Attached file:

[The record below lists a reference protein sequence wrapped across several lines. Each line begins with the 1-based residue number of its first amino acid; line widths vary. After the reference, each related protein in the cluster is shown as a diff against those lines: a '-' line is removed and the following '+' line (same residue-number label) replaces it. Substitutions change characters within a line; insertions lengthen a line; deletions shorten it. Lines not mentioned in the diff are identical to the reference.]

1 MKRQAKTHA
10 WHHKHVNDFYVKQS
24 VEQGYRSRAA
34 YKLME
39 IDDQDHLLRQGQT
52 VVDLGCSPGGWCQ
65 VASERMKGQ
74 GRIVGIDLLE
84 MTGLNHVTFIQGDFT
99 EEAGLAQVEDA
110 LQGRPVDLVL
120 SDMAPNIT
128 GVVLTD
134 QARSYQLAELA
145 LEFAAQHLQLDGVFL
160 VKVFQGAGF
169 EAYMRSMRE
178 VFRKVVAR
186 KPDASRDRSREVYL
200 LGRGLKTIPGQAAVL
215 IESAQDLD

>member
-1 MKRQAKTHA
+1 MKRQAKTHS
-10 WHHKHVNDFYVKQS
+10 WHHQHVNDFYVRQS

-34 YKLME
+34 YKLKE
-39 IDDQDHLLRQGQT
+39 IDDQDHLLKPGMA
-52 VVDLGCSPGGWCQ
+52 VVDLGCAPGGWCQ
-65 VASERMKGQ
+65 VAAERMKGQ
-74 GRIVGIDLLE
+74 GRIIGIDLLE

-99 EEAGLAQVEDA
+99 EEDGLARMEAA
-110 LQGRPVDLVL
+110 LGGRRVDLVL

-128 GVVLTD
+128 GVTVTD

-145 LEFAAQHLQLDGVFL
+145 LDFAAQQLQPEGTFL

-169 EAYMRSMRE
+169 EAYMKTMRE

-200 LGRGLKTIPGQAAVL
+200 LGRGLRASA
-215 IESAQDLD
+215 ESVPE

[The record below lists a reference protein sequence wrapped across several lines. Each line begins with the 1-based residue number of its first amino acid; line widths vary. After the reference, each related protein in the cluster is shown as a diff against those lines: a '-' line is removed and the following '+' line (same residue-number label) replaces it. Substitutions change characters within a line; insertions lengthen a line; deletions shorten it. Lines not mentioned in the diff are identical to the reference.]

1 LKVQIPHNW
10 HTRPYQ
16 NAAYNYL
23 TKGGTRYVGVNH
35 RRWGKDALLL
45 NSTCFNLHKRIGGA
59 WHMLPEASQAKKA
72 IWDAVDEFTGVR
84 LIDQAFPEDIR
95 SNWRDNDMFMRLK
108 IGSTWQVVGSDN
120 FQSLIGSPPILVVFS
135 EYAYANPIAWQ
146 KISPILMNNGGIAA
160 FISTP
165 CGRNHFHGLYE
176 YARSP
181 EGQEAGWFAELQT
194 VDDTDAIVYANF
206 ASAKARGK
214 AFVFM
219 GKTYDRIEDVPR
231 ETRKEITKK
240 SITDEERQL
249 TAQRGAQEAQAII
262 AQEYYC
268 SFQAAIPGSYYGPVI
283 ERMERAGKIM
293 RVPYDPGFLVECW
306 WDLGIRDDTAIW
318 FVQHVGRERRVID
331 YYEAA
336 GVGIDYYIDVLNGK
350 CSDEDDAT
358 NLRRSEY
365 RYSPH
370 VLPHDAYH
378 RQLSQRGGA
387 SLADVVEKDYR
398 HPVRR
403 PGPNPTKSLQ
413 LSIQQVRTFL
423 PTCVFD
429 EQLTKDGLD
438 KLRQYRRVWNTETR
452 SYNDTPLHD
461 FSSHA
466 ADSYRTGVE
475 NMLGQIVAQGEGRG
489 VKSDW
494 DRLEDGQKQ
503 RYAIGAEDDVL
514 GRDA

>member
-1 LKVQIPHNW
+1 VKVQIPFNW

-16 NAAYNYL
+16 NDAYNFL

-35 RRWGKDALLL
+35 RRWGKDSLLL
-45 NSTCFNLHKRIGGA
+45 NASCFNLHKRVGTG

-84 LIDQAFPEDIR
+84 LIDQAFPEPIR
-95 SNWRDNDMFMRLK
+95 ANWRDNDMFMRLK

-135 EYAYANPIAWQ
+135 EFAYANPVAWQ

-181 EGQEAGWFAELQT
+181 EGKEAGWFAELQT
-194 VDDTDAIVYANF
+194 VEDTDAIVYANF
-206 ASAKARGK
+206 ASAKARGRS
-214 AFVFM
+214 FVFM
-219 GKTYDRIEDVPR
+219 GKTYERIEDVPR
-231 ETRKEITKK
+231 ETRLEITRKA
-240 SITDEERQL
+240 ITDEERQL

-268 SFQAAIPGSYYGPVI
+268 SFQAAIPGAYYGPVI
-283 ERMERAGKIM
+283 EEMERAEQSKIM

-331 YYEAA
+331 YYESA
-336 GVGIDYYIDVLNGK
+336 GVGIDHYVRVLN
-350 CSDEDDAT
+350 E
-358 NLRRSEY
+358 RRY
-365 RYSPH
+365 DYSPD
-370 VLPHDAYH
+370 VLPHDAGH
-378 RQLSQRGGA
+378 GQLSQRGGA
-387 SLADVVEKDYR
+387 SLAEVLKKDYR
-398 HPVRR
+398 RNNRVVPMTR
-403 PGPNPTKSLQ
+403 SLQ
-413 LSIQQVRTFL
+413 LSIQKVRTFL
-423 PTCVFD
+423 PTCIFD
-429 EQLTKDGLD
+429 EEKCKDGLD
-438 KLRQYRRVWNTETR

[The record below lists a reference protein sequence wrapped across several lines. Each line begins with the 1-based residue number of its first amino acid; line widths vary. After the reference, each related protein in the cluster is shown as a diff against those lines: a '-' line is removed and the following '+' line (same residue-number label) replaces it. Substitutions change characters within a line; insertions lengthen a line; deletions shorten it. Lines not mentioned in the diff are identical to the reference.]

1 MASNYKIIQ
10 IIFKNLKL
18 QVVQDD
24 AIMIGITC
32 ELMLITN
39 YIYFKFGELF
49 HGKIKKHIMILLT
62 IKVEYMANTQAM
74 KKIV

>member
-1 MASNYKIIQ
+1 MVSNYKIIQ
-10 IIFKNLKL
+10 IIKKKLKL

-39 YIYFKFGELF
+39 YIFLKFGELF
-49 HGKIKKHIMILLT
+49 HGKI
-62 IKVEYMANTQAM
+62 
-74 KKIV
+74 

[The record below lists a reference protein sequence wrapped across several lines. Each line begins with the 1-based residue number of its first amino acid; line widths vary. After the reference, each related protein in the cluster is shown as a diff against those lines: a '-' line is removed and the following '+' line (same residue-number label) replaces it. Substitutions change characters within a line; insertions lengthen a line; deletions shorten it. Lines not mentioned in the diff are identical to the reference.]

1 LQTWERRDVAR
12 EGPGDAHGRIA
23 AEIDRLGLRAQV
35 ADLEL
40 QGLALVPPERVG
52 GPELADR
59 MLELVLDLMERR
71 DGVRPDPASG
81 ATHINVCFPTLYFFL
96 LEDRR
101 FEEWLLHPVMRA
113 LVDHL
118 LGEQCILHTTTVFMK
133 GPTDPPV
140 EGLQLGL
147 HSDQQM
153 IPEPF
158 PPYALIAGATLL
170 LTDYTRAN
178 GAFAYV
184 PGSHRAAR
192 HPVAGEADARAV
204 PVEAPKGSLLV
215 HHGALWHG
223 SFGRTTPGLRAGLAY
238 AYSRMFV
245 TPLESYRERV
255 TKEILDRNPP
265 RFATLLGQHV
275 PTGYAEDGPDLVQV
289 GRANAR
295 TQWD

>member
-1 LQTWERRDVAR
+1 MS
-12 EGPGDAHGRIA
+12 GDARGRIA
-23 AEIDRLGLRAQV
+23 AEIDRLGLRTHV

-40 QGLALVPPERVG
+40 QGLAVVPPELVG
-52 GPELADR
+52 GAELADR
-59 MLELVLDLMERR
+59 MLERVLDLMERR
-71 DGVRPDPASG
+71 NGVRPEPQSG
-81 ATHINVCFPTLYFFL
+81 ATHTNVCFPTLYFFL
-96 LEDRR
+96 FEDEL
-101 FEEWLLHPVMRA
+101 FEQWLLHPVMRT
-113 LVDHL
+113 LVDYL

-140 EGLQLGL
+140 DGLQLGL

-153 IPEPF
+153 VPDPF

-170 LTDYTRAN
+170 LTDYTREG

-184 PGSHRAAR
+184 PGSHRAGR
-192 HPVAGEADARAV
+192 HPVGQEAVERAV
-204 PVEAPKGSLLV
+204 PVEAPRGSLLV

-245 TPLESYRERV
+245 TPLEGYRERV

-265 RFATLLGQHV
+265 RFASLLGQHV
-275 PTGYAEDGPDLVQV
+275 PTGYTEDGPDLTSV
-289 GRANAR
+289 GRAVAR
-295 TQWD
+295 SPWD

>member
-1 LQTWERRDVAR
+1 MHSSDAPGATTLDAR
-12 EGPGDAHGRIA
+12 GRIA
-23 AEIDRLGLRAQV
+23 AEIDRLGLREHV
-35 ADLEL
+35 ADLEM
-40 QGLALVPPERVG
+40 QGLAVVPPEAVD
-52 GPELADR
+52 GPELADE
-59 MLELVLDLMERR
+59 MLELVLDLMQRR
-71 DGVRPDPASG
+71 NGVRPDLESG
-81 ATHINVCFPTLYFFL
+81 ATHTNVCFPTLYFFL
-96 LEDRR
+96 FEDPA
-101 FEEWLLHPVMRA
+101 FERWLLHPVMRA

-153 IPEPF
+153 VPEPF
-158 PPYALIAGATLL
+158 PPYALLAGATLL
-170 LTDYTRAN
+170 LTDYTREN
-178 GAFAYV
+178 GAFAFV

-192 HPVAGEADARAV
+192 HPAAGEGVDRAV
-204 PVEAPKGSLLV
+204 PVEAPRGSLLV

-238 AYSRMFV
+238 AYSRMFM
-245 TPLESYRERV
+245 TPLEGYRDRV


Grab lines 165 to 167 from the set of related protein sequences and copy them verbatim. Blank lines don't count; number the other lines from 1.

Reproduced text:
-438 KLRQYRRVWNTETR

[The record below lists a reference protein sequence wrapped across several lines. Each line begins with the 1-based residue number of its first amino acid; line widths vary. After the reference, each related protein in the cluster is shown as a diff against those lines: a '-' line is removed and the following '+' line (same residue-number label) replaces it. Substitutions change characters within a line; insertions lengthen a line; deletions shorten it. Lines not mentioned in the diff are identical to the reference.]

1 MASNYKIIQ